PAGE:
The conferences of college athletics as fans know them are changing after five schools announced their departure from the Pac-12 last week.
Oregon and Washington will head to the Big Ten in 2024, and Arizona, Arizona State and Utah will leave the Pac-12 after the 2023-2024 seasons. The five schools follow USC, UCLA and Colorado in leaving the “Conference of Champions.”
It leaves the Pac-12 on the brink of extinction as only four schools remain: Washington State, Oregon State, California and Stanford.
The SEC kicked off conference realignment in 2021 when Oklahoma and Texas announced their intention to leave the Big 12. The two schools will join the SEC in 2024.
SEC Commissioner Greg Sankey joined “The Paul Finebaum Show” on Tuesday and discussed the events of the last week.
“It just wasn’t one of those great feelings to work in college sports, in my experience,” Sankey said when discussing the conference realignment that occurred last week. “I take responsibility where we’ve made moves. But there was something different last week about the questions around the existence of the Pac-12 conference, given its long and storied history.”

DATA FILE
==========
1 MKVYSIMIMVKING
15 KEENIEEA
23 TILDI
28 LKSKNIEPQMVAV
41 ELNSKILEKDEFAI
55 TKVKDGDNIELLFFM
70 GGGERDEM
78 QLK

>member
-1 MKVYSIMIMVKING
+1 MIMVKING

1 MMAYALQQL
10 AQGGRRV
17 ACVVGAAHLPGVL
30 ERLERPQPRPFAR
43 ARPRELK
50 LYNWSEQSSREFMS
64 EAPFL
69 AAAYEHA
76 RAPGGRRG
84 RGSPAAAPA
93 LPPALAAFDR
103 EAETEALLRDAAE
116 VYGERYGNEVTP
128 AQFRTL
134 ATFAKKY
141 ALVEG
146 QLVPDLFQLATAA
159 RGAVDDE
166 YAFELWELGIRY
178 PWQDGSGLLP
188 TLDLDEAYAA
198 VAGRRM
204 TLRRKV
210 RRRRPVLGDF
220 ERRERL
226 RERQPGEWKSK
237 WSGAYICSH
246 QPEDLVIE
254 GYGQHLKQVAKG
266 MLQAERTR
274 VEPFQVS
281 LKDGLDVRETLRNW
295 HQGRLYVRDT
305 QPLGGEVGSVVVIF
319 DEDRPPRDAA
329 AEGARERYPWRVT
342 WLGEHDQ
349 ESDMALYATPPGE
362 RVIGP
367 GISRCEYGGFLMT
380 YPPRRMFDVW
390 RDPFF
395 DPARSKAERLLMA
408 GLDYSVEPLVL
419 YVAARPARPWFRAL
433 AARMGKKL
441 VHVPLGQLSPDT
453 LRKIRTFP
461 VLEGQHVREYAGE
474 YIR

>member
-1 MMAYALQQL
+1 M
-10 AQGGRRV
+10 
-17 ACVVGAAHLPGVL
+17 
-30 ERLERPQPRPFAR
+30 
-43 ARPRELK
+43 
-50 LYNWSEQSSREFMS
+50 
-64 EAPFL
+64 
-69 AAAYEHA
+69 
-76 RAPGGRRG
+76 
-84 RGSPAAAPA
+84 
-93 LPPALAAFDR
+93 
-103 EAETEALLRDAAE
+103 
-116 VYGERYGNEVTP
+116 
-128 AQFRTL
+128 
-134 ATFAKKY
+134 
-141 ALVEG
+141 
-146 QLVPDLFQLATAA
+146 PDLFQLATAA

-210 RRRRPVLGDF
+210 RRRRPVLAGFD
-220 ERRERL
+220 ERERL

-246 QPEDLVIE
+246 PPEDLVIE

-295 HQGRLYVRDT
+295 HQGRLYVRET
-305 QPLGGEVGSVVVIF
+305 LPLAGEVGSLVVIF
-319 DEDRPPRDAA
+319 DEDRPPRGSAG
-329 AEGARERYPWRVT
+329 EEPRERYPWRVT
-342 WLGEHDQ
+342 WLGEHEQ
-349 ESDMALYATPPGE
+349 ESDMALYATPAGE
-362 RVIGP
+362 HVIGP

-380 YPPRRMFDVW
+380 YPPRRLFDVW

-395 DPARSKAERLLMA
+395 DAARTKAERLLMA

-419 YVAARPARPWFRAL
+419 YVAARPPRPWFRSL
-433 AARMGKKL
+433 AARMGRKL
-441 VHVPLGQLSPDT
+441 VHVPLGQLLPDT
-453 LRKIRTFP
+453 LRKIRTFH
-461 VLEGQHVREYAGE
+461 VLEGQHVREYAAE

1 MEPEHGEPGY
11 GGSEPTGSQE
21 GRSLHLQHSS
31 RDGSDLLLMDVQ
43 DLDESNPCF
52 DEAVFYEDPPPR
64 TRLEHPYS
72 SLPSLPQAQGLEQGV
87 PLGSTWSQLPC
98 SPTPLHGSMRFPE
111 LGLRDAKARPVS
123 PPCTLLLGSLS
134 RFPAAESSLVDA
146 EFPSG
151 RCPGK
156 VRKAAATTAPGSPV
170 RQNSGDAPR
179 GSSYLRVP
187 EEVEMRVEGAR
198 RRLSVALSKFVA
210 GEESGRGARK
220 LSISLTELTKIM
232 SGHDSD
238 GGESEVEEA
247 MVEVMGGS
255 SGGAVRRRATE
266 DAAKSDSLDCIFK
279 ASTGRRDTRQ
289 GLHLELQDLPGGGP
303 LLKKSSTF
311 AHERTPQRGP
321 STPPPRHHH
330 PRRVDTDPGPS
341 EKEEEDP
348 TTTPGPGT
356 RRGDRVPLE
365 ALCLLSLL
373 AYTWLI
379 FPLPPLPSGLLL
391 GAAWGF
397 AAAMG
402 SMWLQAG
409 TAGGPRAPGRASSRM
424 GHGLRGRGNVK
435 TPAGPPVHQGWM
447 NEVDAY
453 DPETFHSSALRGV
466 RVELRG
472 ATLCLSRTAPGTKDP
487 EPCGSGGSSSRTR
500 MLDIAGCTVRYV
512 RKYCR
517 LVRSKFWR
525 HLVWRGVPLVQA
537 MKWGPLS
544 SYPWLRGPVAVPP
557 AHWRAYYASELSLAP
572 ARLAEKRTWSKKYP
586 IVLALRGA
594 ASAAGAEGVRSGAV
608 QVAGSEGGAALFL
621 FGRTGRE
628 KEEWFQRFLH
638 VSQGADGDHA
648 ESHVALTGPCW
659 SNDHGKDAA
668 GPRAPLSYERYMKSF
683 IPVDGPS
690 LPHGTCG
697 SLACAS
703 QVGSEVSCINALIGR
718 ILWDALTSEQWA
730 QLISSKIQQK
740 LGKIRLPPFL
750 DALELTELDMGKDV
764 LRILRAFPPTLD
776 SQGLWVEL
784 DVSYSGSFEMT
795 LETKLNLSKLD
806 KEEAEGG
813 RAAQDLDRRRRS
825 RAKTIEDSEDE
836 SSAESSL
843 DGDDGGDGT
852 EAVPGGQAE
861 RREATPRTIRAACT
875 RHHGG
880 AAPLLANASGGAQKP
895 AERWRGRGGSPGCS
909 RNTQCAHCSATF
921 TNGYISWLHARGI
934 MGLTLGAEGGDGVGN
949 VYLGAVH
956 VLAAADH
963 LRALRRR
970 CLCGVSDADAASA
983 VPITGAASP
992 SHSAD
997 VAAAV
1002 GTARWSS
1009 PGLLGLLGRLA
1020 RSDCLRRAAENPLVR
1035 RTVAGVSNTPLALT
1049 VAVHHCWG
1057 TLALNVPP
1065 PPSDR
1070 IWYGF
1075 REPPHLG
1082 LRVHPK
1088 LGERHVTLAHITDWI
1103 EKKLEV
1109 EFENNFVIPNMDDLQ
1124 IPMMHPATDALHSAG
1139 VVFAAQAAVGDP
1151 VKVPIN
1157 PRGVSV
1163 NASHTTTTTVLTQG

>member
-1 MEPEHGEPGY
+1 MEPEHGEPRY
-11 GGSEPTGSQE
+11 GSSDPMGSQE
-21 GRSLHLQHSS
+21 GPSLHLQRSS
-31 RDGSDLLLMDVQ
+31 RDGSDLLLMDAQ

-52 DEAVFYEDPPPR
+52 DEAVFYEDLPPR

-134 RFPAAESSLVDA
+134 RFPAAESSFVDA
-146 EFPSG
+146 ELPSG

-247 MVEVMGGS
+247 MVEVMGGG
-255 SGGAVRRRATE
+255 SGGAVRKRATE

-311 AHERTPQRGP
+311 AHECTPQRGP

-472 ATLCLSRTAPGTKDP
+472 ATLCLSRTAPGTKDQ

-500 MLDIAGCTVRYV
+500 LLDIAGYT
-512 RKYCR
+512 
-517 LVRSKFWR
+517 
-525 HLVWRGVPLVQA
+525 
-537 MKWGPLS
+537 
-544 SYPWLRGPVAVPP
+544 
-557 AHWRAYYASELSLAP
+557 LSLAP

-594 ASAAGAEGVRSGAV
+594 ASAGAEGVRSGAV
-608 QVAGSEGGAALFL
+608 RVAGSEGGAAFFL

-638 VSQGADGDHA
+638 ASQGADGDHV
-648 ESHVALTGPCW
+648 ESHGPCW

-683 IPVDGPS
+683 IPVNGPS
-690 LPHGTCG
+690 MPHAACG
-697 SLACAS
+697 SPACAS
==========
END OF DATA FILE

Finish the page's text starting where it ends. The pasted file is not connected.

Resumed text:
Sankey expressed sadness for the Pac-12 conference, which now faces a very uncertain future.
“I spoke to a Pac-12 alum today who works in college athletics and heard them hurt,” Sankey said. “I called Pat Chun on Saturday. Pat is the athletic director at Washington State. And I said, ‘I don’t have any solutions for you.’ And I want to be clear. I said the same thing to Bernard Muir (Stanford director of athletics) because I have Bernard’s cellphone. ‘I don’t have any solutions, but I have great empathy’ because there’s a reality that things move on.”
“I’ve never thought things are inevitable. I think certain things are predictable, and the longer the media rights effort went on out West, the more there was a low simmer bubble. Then it obviously boiled over last week. But for those of us who’ve been around it a long time and studied the history of college athletics, … there’s a tinge of sadness,” Sankey added. “And probably more than just a little tinge.”
With conference realignment taking over college athletics, Sankey said the SEC is not actively recruiting schools to add to their 16-team league once Texas and Oklahoma join.
“We have this continuous group that has a national platform,” Sankey said. “We don’t need to be in four time zones to generate interest on the West Coast or really across the globe. And so that’s been a hallmark.”
“Who knows what will happen, and that’s where I go back to one of my original statements that we’re always going to be attentive to what’s happening around us. And perhaps there’ll be some opportunity, but it needs to be one of philosophical alignment. And it’s not something where we’re actively out recruiting institutions right now.”